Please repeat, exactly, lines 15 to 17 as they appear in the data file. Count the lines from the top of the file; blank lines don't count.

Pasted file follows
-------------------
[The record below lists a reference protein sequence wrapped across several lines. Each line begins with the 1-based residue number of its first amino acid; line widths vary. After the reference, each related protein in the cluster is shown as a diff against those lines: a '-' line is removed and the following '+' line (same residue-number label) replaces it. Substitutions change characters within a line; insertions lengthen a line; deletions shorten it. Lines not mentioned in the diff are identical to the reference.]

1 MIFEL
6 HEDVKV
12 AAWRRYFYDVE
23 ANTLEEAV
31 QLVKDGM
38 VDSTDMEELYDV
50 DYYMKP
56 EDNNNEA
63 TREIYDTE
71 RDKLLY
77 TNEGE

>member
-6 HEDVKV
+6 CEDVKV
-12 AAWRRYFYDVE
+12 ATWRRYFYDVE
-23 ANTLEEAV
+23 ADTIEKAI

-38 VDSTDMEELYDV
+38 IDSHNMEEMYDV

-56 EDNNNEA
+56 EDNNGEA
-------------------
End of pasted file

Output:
+6 CEDVKV
-12 AAWRRYFYDVE
+12 ATWRRYFYDVE